Russian war anniversary benefit at the Watergate. Sonia Trembach, singer with the Balalaika Orchestra, and conductor Paul Kovriga chatting with Paul Robeson backstage. Washington, D.C. (Credit: Gordon Parks, Office of War Information, Library of Congress).
In 1932, African American poet Langston Hughes crossed the Soviet border as part of a group of Black actors invited to the Soviet Union to make an antiracist propaganda film. In his memoir, Hughes described this crossing in almost biblical terms: “In Helsinki, we stayed overnight and the next day we took a train headed for the land . . . where race prejudice was reported taboo, the land of the Soviets. . . . When the train stopped [at the border] for passports to be checked, a few of the young black men and women left the train to touch their hands to Soviet soil, lift the new earth in their palms and kiss it.” That Black visitors to the Soviet Union during the two decades before World War II encountered a society they saw as largely free of racism seems to be borne out by multiple contemporaneous accounts and later memoir literature.
To be sure, the Soviet Union attracted a small but influential cadre of Black leftist radicals whose favorable impressions of the land of socialism were hardly surprising. But other, less ideologically doctrinaire visitors also appreciated colorblind internationalism at work. W.E.B Du Bois, for example, returned from his 1926 tour of the USSR captivated by the human warmth and racial equality he claimed to observe there. “If what I have seen with my own eyes and heard with my ears is Bolshevism, then I am a Bolshevik,” he quipped. Others followed, including the great actor and singer Paul Robeson, who formed a lifelong attachment to the Soviet Union and its people, an attachment that did not waiver even after Stalin’s crimes against his own people (some of the victims were Robeson’s close friends) came to light. Robeson’s commitment to the Soviet Union reflected a deep-seated conviction that in the momentous struggle for racial equality the downtrodden and people of color had no better friend than the Soviet Union: “…The Soviet Union’s very existence, its example before the world of abolishing all discrimination based on color or nationality, its fight in every arena of world conflict for genuine democracy and for peace, this has given us Negroes the chance of achieving our complete liberation within our own time, within this generation.”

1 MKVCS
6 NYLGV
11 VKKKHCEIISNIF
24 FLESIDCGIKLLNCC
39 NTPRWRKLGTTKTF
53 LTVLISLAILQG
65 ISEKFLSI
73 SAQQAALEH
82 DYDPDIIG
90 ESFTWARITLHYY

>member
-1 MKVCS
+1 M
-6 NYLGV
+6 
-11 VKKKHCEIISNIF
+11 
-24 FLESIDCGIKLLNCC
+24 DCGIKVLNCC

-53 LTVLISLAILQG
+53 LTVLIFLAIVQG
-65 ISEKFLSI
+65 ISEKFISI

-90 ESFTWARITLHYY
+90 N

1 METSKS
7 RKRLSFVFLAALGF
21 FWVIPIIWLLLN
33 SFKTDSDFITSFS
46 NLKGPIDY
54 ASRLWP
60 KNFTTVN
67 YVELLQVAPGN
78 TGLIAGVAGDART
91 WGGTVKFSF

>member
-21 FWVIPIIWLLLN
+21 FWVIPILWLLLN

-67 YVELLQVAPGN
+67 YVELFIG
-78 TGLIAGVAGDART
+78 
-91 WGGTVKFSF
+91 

As recently demonstrated by Meredith Roman and other scholars, Soviet anti-racism campaigns were essential to the regime’s conceptualization of its own political and moral identity. It is hard to think of any other issue where the Soviet Union’s moral superiority over its Western opponents was as incontrovertible as when it came to contrasting their respective histories of engagement with Africans and their descendants. At the height of decolonization and against the background of the growing Civil Rights Movement in the United States, the Soviets showcased decades worth of antiracist campaigns and support for liberation causes to claim their spot “on the right side of history,” at least on this one issue.
But how does this proud history of anti-racism square with the racism that manifests itself today in the post-Soviet period? Was there a “clean break” with the ideals and norms of a preceding historical era? Did the official Soviet propaganda represent a self-contained, compartmentalized discourse that ultimately failed to sway or even influence the opinions of the proverbial “man on the street”? If so, how can one then explain those numerous accounts by Black travelers in the prewar Soviet Union, which converged on the experience of spending time in a place where, usually for the first time in their life, they felt unambiguously free of racial stigma?